Number 20

Listening or doing?

Mainstream Mennonites tend to be doers. We have been taught to work hard and take satisfaction from getting things done, whether that is fixing up houses through Mennonite Disaster Service or sending relief kits and food aid through Mennonite Central Committee (MCC) to places where people are destitute. We like to feel that our hard work is getting results.

MCC B.C. ‘refocusses’ Aboriginal Neighbours program, releases staff

As part of a relationship-building event at Peace Mennonite Church, Richmond, B.C., Darryl Klassen, Mennonite Central Committee (MCC) B.C.’s Aboriginal Neighbours program coordinator, presents local elder Ruth Adams with an MCC blanket. In Salish culture, this is an expression of adopting someone into the family. (Credit: MCC BC)

Mennonite Central Committee (MCC) British Columbia has decided to dismiss long-time Aboriginal Neighbours program coordinator Darryl Klassen. The decision, which was made early this year, will take effect at the end of December. Klassen, 64, has worked with MCC B.C. for 25 years. 

Can we talk?

Harley Eagle, right, Mennonite Central Committee Canada’s co-coordinator of Indigenous Work with his wife Sue, speaks with other MCC staff and partners at the United Nations Permanent Forum on Indigenous Issues. (Credit: courtesy of MCC UN office)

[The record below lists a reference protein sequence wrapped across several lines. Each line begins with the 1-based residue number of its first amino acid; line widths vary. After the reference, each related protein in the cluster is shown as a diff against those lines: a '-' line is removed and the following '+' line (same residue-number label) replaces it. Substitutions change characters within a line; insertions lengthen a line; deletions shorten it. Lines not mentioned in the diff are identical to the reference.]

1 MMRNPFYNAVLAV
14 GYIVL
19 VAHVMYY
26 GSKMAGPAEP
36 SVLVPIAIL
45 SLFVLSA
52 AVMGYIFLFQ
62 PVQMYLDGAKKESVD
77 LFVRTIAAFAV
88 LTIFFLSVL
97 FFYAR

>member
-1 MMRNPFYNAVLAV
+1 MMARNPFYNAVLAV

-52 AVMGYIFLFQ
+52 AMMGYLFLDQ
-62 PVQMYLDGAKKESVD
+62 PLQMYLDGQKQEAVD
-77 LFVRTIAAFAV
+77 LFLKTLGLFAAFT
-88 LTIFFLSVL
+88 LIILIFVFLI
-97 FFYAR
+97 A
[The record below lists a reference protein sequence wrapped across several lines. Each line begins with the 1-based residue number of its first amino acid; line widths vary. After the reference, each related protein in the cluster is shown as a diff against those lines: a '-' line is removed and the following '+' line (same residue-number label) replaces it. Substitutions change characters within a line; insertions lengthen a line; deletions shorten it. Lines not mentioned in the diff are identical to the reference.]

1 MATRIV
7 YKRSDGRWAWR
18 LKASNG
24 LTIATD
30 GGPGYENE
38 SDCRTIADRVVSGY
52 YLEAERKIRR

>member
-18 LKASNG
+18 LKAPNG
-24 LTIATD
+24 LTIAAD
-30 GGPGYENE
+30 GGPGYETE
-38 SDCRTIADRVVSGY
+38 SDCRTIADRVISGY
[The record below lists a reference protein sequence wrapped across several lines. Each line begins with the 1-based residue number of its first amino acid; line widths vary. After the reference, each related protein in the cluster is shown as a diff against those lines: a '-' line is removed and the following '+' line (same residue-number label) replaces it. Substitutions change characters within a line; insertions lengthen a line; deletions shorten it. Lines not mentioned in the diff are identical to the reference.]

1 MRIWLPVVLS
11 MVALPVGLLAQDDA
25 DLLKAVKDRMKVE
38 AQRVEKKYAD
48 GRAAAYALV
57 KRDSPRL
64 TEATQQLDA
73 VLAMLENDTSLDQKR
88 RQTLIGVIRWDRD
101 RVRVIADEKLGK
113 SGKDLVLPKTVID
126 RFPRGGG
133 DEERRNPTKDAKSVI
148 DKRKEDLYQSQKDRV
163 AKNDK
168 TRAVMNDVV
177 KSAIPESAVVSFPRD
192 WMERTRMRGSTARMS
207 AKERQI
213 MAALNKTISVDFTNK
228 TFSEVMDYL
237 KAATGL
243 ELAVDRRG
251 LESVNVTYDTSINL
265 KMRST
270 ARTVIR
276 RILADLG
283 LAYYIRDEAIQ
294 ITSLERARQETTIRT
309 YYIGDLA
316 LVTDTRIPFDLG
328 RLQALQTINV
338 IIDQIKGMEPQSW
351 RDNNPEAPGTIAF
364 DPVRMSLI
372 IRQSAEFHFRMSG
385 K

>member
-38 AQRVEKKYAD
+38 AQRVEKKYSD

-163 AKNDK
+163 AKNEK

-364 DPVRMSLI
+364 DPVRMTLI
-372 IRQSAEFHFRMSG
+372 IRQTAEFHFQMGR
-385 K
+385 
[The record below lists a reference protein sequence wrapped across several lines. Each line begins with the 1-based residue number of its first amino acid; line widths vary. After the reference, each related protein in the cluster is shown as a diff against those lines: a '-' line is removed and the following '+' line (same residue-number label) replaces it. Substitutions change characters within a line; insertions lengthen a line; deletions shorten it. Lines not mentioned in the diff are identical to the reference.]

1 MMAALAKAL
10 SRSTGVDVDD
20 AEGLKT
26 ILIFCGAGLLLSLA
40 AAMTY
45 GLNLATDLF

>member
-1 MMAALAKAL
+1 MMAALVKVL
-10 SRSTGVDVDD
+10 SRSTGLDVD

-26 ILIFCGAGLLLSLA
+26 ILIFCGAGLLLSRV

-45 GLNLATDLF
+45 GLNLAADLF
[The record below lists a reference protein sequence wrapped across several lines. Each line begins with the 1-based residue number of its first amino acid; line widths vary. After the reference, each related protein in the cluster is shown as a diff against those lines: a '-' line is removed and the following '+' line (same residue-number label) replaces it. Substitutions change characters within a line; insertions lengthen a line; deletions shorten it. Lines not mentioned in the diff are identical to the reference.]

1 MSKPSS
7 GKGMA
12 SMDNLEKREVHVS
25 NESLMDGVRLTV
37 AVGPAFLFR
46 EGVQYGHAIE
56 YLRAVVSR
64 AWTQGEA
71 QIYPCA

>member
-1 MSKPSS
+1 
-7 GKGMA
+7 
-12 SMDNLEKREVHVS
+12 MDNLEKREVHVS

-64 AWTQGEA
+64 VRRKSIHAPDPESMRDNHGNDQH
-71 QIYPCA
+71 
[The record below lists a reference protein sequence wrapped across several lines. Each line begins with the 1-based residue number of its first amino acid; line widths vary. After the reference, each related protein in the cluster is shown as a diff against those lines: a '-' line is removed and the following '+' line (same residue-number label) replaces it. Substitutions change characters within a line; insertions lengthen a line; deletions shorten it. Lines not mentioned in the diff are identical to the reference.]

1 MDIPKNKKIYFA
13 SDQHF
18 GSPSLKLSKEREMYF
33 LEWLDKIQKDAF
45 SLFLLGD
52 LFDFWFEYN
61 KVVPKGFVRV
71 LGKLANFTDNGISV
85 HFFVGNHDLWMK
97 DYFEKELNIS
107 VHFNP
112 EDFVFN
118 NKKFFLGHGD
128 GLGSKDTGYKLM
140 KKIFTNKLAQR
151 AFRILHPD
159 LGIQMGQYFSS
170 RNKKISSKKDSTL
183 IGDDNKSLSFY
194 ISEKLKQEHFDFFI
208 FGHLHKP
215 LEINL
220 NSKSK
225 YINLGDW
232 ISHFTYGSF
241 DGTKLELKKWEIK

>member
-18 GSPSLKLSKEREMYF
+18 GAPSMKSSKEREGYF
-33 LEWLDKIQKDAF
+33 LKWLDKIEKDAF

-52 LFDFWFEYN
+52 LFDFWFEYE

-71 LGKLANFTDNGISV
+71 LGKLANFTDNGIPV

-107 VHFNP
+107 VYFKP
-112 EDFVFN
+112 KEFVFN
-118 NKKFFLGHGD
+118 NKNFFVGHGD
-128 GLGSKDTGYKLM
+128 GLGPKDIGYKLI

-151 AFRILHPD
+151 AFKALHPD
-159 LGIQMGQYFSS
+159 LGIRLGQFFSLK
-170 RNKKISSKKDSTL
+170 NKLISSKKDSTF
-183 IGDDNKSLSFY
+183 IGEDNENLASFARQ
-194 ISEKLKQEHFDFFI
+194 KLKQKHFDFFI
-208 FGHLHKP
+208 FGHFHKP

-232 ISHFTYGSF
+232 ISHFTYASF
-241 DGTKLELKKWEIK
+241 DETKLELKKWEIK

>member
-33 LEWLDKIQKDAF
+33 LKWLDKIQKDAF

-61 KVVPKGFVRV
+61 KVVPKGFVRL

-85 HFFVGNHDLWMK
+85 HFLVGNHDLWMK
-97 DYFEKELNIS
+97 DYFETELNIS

Vincent Solomon, the Aboriginal Neighbours coordinator for Mennonite Central Committee (MCC) Manitoba and a priest for the Anglican Church of Canada, says a blessing for the many MCC infant care and relief kits donated by Native Assembly 2014 participants this summer. (Credit: MC Canada/Dan Dyck)

Roland Ray, left, of the Mathias Colomb First Nation, Sandy Bay, Sask., shows Les Hurlburt how ancient rock paintings depict the land that once belonged to the band, at the fifth annual Spruce River Folk Festival this summer. (Credit: Donna Schulz)

Tension gripped my gut as I drove to a Mennonite church in Altona, Man., with an indigenous friend. We were doing a joint Sunday morning presentation about hydropower impacts. 

I wondered if an indigenous person had ever been in that church. I debated making excuses for whatever suspicion, or worse, my people might direct toward him. I tried to muster grace. 

Creating beauty out of randomness

Participants at the Shekinah Retreat Centre’s Quilting and Scrapbooking Retreat gather for a group photo on their final day together. Many of the women are holding items they crafted during the three-day event.